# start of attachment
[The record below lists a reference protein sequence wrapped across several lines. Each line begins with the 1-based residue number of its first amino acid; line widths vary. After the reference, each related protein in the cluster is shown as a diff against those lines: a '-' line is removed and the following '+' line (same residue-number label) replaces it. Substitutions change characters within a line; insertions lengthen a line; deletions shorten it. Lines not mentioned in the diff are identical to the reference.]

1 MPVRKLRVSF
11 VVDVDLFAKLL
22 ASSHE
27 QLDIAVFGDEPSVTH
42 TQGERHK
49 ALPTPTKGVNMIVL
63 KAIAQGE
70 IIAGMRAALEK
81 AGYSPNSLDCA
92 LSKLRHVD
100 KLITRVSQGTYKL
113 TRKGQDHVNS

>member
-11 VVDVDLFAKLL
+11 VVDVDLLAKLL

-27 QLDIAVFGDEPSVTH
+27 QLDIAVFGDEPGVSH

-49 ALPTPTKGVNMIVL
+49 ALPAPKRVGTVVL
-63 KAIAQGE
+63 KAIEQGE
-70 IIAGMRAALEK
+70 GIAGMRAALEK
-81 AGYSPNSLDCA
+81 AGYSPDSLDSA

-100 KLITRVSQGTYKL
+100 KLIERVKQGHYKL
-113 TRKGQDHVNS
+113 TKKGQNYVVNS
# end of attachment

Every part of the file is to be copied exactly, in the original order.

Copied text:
[The record below lists a reference protein sequence wrapped across several lines. Each line begins with the 1-based residue number of its first amino acid; line widths vary. After the reference, each related protein in the cluster is shown as a diff against those lines: a '-' line is removed and the following '+' line (same residue-number label) replaces it. Substitutions change characters within a line; insertions lengthen a line; deletions shorten it. Lines not mentioned in the diff are identical to the reference.]

1 MPVRKLRVSF
11 VVDVDLFAKLL
22 ASSHE
27 QLDIAVFGDEPSVTH
42 TQGERHK
49 ALPTPTKGVNMIVL
63 KAIAQGE
70 IIAGMRAALEK
81 AGYSPNSLDCA
92 LSKLRHVD
100 KLITRVSQGTYKL
113 TRKGQDHVNS

>member
-11 VVDVDLFAKLL
+11 VVDVDLLAKLL

-27 QLDIAVFGDEPSVTH
+27 QLDIAVFGDEPGVSH

-49 ALPTPTKGVNMIVL
+49 ALPAPKRVGTVVL
-63 KAIAQGE
+63 KAIEQGE
-70 IIAGMRAALEK
+70 GIAGMRAALEK
-81 AGYSPNSLDCA
+81 AGYSPDSLDSA

-100 KLITRVSQGTYKL
+100 KLIERVKQGHYKL
-113 TRKGQDHVNS
+113 TKKGQNYVVNS